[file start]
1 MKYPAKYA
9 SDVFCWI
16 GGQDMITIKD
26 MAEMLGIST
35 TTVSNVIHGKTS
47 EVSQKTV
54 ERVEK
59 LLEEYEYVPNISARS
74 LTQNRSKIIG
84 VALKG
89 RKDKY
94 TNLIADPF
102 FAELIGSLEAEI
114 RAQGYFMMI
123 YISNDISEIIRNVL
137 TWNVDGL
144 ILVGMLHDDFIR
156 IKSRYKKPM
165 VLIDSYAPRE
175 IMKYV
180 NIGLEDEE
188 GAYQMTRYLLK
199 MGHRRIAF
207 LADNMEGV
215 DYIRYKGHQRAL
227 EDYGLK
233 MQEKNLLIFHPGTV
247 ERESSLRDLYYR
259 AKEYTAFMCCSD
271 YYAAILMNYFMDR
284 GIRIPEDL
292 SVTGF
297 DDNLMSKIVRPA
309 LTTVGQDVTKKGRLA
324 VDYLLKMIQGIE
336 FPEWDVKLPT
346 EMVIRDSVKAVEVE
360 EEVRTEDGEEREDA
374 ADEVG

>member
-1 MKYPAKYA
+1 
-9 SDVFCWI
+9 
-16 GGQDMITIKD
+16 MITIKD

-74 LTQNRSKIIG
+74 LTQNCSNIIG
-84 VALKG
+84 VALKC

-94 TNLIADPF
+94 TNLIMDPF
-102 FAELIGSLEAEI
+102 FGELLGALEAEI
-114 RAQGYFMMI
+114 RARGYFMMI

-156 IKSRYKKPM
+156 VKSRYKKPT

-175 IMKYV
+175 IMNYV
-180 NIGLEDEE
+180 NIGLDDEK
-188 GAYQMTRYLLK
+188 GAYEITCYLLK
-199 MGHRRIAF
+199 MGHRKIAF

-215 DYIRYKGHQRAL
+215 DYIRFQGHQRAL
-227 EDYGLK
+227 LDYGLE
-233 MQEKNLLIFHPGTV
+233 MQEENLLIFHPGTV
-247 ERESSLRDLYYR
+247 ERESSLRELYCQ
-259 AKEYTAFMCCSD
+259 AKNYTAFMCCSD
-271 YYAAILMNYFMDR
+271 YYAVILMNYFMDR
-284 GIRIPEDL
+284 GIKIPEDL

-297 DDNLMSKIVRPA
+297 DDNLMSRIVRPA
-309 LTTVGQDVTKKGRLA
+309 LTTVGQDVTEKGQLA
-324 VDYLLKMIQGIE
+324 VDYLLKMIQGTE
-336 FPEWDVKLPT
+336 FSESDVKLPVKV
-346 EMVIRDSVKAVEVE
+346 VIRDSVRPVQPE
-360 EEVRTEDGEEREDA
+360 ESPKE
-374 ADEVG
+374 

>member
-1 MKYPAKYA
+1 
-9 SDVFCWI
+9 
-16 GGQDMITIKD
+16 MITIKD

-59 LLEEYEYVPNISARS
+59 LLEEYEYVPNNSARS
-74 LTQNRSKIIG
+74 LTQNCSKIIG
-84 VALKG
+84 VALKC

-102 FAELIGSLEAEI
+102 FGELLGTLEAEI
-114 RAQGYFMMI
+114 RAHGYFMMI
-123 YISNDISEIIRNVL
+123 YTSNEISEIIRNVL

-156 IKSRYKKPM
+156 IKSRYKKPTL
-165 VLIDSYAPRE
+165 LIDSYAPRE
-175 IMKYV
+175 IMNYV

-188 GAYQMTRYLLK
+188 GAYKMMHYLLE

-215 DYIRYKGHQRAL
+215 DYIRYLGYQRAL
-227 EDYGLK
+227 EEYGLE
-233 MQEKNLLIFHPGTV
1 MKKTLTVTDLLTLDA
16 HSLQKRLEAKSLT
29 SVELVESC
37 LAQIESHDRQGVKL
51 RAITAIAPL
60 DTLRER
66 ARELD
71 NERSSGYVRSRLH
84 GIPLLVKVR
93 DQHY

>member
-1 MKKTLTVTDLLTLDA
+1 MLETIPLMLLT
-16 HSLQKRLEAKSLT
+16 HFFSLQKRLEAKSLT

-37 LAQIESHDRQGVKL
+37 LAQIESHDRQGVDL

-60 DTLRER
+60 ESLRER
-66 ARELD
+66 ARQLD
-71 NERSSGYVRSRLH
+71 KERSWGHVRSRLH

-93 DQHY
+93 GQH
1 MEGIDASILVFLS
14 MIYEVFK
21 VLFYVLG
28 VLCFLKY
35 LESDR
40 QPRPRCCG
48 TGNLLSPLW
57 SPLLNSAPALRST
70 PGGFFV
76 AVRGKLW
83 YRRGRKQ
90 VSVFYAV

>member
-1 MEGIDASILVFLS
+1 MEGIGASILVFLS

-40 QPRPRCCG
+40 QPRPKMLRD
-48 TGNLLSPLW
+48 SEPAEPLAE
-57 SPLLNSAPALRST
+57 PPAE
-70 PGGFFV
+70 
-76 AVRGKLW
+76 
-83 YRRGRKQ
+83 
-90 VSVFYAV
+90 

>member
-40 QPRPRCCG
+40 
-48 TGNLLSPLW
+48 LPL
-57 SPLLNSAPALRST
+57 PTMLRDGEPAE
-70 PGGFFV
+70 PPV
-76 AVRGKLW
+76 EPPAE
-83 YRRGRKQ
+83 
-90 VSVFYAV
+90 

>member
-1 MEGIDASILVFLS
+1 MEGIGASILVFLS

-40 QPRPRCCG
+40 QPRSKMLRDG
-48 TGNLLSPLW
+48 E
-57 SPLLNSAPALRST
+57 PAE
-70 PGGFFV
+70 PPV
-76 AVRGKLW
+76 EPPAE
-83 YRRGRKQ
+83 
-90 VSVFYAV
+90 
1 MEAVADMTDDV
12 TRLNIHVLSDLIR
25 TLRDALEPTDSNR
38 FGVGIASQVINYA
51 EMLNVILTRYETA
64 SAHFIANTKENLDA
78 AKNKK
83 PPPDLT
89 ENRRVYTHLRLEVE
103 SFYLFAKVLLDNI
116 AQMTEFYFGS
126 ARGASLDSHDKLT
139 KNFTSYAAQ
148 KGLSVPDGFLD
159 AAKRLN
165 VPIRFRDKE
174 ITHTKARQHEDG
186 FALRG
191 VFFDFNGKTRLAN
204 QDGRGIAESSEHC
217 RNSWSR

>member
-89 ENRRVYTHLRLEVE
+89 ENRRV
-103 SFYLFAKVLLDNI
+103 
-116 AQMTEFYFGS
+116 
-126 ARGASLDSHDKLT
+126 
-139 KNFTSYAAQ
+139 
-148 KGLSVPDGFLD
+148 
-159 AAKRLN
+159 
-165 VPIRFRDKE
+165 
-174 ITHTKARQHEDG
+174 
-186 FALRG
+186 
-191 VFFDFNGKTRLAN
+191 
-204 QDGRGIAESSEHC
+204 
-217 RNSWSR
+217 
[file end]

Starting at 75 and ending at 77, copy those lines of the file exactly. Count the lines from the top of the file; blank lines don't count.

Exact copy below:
-259 AKEYTAFMCCSD
+259 AKNYTAFMCCSD
-271 YYAAILMNYFMDR